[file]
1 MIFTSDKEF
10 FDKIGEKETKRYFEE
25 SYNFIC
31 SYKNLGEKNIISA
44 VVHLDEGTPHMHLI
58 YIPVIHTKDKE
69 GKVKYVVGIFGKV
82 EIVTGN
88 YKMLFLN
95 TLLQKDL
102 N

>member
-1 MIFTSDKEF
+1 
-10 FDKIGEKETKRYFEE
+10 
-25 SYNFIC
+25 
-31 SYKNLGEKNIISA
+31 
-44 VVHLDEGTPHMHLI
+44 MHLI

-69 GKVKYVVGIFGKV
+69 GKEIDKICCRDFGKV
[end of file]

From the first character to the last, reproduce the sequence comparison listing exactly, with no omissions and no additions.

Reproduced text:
1 MIFTSDKEF
10 FDKIGEKETKRYFEE
25 SYNFIC
31 SYKNLGEKNIISA
44 VVHLDEGTPHMHLI
58 YIPVIHTKDKE
69 GKVKYVVGIFGKV
82 EIVTGN
88 YKMLFLN
95 TLLQKDL
102 N

>member
-1 MIFTSDKEF
+1 
-10 FDKIGEKETKRYFEE
+10 
-25 SYNFIC
+25 
-31 SYKNLGEKNIISA
+31 
-44 VVHLDEGTPHMHLI
+44 MHLI

-69 GKVKYVVGIFGKV
+69 GKEIDKICCRDFGKV